Patients with autism, especially children, have extreme sensory and oral motor integration issues, and the dentist can be a very frightful experience. All of the tools, noise, and people can easily stress a patient out and make them impossible to work on, and a lot of dentists will suggest a sedative right away.

A lot of patients with autism have a general fear of the dentist because it overrides their senses and is a lot for them to process in such a short time. Finding a dentist who knows and understands their fears by working with multiple special needs patients previously, is the best way to help them slowly overcome their fear.

Talk to Prospective Dentists About Your Concerns

Talking to prospective dentists is the best thing you can do to make the visit easier for someone who has autism. A well trained and comfortable dentist makes the process easier for everyone and is better able to anticipate and understand the needs of these patients.

This is not always easy though, as studies show upwards of 60% of dentists do not feel prepared to treat patients with additional needs. This is a staggering amount, and shows that not all dentists will be a good fit for a child with autism. The same study showed that the quality of education was a large factor in preparedness during the dentist’s career.

Thankfully, many dental programs have begun providing additional training materials about dealing with special needs patients. This includes the rise of internet programs, which are helping to change the perception on a wide range of needs including those of patients with autism. This should hopefully make a wider range of dentists more comfortable practicing on those who have them.

How to Help at the Dentist

There are ways you can help your loved one feel safe and secure while at the dentist. For example, if you are a parent of a young child who has autism, do not bring them to multiple offices. Instead, find one dentist that is understanding and will work with you and your child to keep their oral health in top shape. This eliminates the anxiety that they would have by going to different places each time.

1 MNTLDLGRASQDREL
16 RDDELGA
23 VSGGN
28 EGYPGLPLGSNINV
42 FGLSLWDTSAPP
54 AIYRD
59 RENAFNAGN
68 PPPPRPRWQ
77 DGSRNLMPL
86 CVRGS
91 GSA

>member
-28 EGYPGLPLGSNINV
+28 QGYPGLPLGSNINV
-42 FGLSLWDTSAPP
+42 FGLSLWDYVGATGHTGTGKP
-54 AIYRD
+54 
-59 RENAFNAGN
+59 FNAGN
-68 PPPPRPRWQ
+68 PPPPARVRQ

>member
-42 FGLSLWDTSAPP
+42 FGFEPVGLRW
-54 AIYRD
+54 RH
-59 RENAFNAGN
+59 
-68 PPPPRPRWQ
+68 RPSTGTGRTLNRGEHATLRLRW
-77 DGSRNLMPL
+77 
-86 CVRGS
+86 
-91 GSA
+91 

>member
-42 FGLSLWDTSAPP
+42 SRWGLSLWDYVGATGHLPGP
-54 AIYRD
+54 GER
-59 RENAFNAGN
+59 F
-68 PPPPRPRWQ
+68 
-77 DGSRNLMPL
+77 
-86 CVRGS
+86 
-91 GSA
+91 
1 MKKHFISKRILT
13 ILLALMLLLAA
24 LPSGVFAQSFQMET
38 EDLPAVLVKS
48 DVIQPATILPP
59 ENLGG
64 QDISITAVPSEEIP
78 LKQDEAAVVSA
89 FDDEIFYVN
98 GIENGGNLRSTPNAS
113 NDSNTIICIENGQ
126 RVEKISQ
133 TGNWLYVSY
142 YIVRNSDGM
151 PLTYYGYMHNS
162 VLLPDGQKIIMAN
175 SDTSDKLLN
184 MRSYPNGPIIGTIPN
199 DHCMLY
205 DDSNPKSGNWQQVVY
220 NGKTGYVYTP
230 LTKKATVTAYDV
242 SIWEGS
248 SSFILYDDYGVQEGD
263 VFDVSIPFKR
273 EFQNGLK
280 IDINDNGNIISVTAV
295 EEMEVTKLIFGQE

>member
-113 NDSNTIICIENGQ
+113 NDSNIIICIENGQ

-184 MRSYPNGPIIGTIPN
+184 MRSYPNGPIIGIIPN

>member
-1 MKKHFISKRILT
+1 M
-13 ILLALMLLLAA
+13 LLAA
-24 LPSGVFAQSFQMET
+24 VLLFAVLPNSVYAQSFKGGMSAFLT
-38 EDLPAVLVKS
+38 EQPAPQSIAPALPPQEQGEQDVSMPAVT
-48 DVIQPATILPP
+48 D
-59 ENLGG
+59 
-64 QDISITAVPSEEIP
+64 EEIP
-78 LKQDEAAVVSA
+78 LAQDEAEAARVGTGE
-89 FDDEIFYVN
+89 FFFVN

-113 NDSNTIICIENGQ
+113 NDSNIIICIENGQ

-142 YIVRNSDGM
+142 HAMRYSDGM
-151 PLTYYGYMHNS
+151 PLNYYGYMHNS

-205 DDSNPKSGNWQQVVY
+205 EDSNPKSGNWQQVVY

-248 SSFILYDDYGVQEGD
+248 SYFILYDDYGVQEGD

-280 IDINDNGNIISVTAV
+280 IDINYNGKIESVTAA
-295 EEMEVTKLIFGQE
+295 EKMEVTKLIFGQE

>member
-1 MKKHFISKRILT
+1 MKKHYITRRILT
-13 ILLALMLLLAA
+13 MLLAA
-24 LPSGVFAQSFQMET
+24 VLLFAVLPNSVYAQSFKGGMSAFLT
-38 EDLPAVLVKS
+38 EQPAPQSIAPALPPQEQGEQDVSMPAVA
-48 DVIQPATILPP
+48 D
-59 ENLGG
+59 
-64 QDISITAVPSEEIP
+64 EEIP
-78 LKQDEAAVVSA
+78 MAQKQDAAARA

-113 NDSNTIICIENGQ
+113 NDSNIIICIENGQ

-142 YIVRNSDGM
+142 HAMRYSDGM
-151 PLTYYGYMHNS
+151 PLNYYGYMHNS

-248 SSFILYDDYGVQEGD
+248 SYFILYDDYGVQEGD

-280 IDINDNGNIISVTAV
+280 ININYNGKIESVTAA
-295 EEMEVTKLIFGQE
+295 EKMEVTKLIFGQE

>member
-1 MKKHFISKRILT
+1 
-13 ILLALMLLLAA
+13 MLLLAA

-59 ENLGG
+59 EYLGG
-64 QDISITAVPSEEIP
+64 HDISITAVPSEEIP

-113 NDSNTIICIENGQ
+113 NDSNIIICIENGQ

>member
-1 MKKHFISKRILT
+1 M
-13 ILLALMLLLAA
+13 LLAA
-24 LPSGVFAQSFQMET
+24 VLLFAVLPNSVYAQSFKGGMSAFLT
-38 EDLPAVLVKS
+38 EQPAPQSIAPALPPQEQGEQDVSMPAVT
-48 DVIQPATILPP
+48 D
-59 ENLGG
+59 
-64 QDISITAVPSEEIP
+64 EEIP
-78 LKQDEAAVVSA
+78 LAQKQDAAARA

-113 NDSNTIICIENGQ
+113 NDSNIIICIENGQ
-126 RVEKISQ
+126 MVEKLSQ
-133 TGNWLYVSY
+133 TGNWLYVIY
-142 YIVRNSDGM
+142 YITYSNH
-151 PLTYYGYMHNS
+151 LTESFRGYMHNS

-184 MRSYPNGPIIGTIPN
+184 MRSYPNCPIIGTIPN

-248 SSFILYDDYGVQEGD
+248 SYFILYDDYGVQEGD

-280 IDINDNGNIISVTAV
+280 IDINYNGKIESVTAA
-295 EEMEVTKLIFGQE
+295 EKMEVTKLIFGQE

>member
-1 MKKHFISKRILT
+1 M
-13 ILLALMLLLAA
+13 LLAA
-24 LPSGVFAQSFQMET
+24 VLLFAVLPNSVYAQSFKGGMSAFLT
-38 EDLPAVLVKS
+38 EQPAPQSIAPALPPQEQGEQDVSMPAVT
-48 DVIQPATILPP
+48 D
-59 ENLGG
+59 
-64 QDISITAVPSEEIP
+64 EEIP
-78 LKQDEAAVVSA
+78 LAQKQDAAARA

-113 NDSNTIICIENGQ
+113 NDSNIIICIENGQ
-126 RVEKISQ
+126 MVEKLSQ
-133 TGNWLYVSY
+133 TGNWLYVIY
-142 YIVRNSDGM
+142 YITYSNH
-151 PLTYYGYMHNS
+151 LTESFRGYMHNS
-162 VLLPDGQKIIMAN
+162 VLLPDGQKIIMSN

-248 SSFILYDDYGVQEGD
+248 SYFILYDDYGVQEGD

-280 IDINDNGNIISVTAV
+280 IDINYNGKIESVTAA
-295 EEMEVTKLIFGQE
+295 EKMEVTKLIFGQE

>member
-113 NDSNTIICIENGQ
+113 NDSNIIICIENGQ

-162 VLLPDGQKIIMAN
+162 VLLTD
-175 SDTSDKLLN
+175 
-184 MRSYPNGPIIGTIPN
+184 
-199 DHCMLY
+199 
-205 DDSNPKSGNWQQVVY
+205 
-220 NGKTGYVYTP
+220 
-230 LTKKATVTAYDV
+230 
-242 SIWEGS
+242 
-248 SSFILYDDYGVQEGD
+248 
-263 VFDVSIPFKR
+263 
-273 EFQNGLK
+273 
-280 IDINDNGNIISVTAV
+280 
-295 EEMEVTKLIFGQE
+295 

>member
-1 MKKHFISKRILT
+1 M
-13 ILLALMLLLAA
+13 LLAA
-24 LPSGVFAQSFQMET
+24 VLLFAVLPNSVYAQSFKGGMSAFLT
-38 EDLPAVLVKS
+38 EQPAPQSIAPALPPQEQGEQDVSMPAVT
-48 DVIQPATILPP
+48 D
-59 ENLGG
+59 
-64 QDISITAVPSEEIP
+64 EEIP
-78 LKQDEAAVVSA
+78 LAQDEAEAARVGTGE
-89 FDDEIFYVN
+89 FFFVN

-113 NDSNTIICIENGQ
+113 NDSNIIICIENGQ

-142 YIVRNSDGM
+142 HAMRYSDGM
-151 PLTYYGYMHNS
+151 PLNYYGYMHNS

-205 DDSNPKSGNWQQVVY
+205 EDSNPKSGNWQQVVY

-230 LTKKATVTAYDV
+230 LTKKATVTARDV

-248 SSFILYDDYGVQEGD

Making the Necessary Preparations Before the Visit

For children and adults alike, you can also take the necessary steps to prepare them for their visit. Take them for a tour by showing them the website, telling them about the dentist they will be seeing. You can also tell them about your experiences at the dentist, even if it’s not the same one, and say that you feel much better after you went.

Sedation Can Be Beneficial

However, sometimes sedation is necessary to ensure they are getting the proper care that they need for their oral health. This is typical because patients with autism can be extremely difficult and uncooperative, and sedation is the only way to get whatever problem may be fixed.

A lot of people have concerns about this because they do not feel that sedation is safe, but it’s often the only way for patients to receive the care they need. This is typical because a lot of patients with autism do not like anyone touching their teeth or putting things in their mouth.

Sedation dentistry is actually very popular, even if the patient does not have any form of a special need. Sedation dentistry, also known as “sleep dentistry”, is used to give patients peace of mind and help them to relax while they are in the chair. Keep in mind that this is not the same thing as having a patient under anesthesia. Sedation dentistry keeps the patient somewhat awake and does not cause them to go to sleep completely.

One of the most common methods for dental sedation is nitrous oxide, sometimes known as laughing gas. This is the least invasive method that is safe for children. You can use our services to find dentists that use nitrous oxide near you.

In this type of situation, you can ask your dentist about seeing a specialist who can give you all of the information you’ll need. Oral sedation dentistry may be the best option you’ve got if you know for a fact that your loved one may refuse the treatment that they need.

Finding the Proper Dentist

Letting the dentist know that your loved one has autism is the first step. If they know and are not able to take them on themselves, they will be able to find someone who can for you long before the appointment, so ensure that you make the office aware well before the appointment.

Additional Needs Dentists

Dentists who only care for patients with special needs are typically hard to find, but they are out there. These dentists require an additional three years of dental postgraduate training. If you find one, you should definitely stick with this dentist, because they are the best option. Special needs dentistry is real, so ask your local dentist office if they have any information that could help you in finding one.